“Four score and seven years ago…”

Jan 3, 2010   //   by Michael   //   Articles, Blog  //  Comments Off on “Four score and seven years ago…”

by Michael Tanenbaum

What does the Gettysburg Address have in common with the most enduring brands? What lessons does it hold for distinguishing your brand message from the marketplace clutter of your competitors?

The scenario:

President Lincoln and Senator EverettOn November 19, 1863, on a bloody battlefield outside the town of Gettysburg, a series of speakers presented in honor of 160,000 men killed in the battle. The keynote speaker was Senator Edward Everett, the leading orator of his day. He addressed the crowd of 15,000 people for over 2 ½ hours. His unremitting torrent of verbiage was instantly forgotten.

Taking the podium much later that day was President Abraham Lincoln. He was placed a nondescript sixth in the day’s lineup of music, prayer and oratory. Lincoln delivered a two-minute speech. In 246 words, he laid out a vision for the United States that is still memorized in its entirety by American schoolchildren.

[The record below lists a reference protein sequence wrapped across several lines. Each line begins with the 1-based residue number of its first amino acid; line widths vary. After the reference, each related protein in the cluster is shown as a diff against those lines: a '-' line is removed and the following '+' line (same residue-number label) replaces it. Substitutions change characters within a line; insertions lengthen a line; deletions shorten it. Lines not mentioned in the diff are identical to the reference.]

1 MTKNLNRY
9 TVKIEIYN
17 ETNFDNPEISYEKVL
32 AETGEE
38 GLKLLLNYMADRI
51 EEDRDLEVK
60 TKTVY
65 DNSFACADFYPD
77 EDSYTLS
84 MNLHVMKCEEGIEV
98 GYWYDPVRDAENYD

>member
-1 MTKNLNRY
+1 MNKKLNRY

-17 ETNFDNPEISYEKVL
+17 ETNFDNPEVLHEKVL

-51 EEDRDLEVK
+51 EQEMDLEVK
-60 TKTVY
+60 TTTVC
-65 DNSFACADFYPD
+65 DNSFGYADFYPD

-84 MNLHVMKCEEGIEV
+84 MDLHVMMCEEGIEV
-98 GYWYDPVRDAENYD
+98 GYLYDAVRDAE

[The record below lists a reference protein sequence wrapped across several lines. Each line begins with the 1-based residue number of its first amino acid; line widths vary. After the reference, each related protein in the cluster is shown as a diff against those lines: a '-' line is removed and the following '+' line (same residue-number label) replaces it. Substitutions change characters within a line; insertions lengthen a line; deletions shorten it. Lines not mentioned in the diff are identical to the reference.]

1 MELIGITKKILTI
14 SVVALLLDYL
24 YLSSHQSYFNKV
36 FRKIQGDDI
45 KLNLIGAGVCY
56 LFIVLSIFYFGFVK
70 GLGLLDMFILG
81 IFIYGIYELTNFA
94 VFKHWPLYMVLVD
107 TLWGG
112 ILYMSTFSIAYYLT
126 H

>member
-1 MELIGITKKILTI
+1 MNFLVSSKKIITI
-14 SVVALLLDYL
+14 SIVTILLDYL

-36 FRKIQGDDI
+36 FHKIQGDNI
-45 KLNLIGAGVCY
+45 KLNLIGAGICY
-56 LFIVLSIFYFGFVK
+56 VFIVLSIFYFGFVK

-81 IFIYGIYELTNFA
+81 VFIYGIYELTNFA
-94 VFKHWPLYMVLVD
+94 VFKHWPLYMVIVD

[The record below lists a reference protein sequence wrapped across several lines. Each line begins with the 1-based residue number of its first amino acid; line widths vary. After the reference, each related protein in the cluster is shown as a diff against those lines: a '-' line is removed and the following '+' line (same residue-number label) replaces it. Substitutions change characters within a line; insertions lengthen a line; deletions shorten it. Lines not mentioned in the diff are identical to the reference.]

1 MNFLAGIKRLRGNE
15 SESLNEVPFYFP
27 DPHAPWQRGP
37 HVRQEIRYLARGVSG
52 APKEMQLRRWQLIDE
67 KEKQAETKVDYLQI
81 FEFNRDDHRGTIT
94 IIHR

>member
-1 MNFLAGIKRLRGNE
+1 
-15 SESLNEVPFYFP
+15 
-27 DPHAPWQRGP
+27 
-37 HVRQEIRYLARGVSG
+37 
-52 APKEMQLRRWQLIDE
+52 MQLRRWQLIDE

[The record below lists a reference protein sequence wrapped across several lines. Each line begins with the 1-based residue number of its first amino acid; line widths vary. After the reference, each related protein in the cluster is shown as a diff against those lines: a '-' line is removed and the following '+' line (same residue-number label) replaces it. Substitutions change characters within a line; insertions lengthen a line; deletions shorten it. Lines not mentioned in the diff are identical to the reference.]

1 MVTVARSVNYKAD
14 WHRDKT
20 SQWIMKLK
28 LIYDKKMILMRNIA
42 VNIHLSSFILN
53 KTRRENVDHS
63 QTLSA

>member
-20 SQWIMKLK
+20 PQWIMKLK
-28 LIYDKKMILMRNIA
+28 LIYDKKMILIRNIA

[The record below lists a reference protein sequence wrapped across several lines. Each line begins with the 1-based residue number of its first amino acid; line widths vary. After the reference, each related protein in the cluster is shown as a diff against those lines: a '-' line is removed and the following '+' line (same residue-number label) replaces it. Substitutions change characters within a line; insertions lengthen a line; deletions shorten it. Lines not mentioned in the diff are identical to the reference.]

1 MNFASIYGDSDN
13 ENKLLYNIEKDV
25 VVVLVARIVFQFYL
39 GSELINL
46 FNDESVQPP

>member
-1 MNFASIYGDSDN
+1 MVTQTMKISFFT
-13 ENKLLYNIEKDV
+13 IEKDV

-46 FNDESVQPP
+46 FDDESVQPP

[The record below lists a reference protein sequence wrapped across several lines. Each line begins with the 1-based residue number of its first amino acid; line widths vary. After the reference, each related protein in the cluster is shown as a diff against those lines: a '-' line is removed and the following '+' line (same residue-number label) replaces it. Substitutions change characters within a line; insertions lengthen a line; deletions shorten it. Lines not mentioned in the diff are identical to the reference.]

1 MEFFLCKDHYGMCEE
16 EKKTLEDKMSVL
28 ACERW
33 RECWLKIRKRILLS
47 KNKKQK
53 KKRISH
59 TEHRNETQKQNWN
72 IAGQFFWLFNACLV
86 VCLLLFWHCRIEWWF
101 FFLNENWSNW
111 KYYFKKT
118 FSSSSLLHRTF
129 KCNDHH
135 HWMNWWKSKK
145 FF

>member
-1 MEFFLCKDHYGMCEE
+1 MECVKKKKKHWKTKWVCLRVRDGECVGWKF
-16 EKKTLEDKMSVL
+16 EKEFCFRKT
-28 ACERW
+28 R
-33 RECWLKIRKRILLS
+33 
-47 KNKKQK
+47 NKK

When promoting a brand message, most people have the tendency to use the kitchen sink approach: Toss in as many ideas, promises and slogans as they can and pray that the customer or audience remembers something.

That is a recipe for failure.

President Lincoln’s message was concise, compelling and coherent, his word choice carefully crafted. By contrast, Senator Everett’s keynote address was sprawling, verbose and unmemorable.

Aristotle wrote that “simplicity is the ultimate sophistication.” Over two millennia later, this concept is as profound as ever. Follow it. It will grant you distinction. It will buy you customers. It will earn you consumer loyalty. It will elevate your brand to the highest esteem.

See this website for a side-by-side comparison of the two Gettysburg addresses that day.

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